You know 13 to 16 seems to be ideal but here in kentucky this humidity is terrible sometimes. I have started baling in the morning around 11 oclock and by 1 oclock the monitor says low moisture, I go from 30% to low moisture, to high moisture as the dew comes in as the sun sets. But i do run a preservative on my baler, I think its a good investment it can make the diffrence between hay on the wagon or watching it rain on your hay in the field. Dont mean to carry on but just my 2 cents THANKS THOMAS
About the same for me 14-16% on average. I did push 20% this year on the first cut out of desperation. I really have to invest in preservatives in the future. This past year was miserable. We are very humid in SW IL, but this year was extremely tough. Fan and stacking with breathing room on that one. Later restacked after sweat before getting ready for second cutting. Handled that hay way too much and worried as well. Glad I am not a big hay guy like some of you. Feed to my own goats and horses.
BC, yes, I stack on edge. I had an empty barn to start with after last year. This year has been horrible going the other direction, way too wet. I will look into preservatives next year. This is my fourth year baling. I cannot go through this again.
We bale between 12-20% I would rather keep it at a lower moisture(usually around 13-15%) unless we have to get it off the ground as soon as possible. Then it can be baled as wet as 20%. I won't bale anything over 20%.
14-20% in LRB,prefer 16-18 to save the most leaves.If it gets bone dry I will quit and bale next morning if no rain in sight.Adding preservitive app now so I can bale sooner.To many times it is almost ready only to rain again.
we try 14-18 % but are seriously thinking about the preservative route for New England. I feel like a fish outta water these past few weeks with no rain to hurry up in front of....lol I am sure Hannah and Ike will take care of that. This has been easily the worst year for haying that I can remember in the last 20-25 years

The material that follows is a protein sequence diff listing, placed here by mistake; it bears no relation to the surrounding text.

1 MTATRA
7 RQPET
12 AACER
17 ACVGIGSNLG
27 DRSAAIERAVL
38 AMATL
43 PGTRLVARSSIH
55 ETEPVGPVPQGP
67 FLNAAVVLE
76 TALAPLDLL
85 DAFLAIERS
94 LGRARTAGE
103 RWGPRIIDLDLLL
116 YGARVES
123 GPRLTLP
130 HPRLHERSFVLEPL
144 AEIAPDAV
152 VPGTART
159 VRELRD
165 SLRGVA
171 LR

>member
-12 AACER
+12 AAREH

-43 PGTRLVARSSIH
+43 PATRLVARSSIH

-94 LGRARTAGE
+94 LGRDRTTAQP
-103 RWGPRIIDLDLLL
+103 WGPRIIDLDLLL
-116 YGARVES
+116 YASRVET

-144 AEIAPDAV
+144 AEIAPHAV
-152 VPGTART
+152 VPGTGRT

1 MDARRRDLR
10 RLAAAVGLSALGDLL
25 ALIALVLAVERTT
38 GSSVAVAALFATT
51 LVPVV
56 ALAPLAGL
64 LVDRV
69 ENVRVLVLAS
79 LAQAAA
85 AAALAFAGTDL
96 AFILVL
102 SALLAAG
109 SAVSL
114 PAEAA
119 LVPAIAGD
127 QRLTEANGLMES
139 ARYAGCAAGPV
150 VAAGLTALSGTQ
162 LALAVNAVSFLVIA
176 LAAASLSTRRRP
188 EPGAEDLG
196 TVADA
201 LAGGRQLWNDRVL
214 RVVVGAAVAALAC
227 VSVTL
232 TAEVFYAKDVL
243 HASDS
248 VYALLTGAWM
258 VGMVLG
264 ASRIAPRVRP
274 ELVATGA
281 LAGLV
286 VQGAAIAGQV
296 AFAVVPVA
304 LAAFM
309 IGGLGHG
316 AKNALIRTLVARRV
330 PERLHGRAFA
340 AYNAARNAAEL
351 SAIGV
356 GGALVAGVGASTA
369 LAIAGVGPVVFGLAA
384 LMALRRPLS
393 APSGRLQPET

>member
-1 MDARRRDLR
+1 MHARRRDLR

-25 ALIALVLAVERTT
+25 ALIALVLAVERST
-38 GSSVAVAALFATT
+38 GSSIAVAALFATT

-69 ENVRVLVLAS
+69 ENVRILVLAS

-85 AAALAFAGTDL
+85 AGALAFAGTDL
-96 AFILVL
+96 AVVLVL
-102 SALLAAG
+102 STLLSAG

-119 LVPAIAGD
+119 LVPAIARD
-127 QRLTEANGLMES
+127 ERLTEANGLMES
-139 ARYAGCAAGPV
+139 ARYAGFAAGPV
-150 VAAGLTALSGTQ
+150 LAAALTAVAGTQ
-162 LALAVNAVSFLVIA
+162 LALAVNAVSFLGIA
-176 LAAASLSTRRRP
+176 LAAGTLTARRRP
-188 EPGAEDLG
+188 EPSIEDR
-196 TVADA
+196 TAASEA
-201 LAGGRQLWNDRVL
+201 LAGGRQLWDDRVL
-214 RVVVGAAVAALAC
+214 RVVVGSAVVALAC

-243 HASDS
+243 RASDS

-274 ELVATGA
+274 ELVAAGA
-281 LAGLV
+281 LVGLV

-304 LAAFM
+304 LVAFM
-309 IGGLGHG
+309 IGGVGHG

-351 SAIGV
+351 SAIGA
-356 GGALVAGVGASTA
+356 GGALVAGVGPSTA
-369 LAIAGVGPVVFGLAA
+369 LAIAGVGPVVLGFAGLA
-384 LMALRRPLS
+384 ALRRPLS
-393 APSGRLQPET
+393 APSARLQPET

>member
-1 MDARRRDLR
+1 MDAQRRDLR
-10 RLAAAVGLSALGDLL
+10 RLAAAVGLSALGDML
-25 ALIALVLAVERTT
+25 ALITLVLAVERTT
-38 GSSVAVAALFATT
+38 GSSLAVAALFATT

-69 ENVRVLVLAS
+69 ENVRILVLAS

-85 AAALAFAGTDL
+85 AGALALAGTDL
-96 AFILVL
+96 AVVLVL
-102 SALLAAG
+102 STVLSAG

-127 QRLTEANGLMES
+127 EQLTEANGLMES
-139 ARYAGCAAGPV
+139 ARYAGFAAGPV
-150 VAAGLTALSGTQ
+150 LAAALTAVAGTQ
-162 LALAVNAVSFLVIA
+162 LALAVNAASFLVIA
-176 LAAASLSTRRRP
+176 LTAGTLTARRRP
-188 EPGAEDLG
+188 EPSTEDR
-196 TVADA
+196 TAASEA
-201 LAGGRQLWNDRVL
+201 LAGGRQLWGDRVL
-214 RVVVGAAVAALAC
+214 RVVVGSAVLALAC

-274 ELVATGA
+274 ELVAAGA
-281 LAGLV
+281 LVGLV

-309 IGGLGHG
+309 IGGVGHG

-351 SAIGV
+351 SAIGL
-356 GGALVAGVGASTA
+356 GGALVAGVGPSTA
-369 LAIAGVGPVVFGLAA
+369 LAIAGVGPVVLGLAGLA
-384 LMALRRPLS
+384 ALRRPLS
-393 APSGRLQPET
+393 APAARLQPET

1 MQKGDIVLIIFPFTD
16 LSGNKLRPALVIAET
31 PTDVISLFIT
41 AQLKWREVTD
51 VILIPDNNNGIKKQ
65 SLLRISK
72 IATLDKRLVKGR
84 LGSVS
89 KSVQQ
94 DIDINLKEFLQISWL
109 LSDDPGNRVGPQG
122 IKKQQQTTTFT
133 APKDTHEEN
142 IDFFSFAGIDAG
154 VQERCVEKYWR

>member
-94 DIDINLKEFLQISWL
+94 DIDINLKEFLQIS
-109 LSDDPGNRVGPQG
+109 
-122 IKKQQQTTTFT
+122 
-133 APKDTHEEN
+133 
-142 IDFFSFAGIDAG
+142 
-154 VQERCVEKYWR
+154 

try to bale between 14 and 18%. Will push to 20% if rain is coming. In the fall...late September and October, will bale orchard grass up to 23% and for whatever reason, it seems to keep just fine without preservative. We have done this the last two years without any mold or dust. I don't know if it is because with the cooler temps comes slower respiration or what. anybody have any thoughts?
You are right. You can get away with a little more moisture when you are baling if you get some nice dry air during its sweat.
This spring was tough even with 15% to 18% it would get dusty after it went through its sweat. We had a lot of high humidity days with a lot of rain of couse and the moisture was slow to evaporate. I have seen the moisture go up 5 points in those conditions and take a long time to come down.
Last fall I made a field that would vary 15% to 23% which isn't uncommon in September and I figured it would mold for sure. We had some nice fall dry days and hardly notice it going thru its sweat and was fine.
The weather after you bale seems to have some influence on how it cures.
Typicaly we try for 15%. Less than 13% we start losing too many leaves and above 18 we are in danger of mold. Anything above 20 scares the heck out of me. I was having the heck scared out of me too many times this year.
The buzzer on my hay preservative moniter goes off at 30% and i have baled because i have to the hay has kept just fine for cows, I have sold some to horse people and they say they like ( they must not be picky ) THOMAS
Baling alfalfa at 20% moisture will result in approx. 20% leaf loss. Baling at 12% moisture will result in approx. 40% leaf loss. In a field trial we conducted last year in PA, we baled hay at 12% moisture and 20% moisture (treated with Silo Guard II). The 20% moisture hay was 6% higher in protein, and the RFV was 60 points higher.
In a tight hay market, you get an advantage of better quality hay and more tons per acre if you can retain the leaves. Applicators to apply at the baler are available and reasonably priced.
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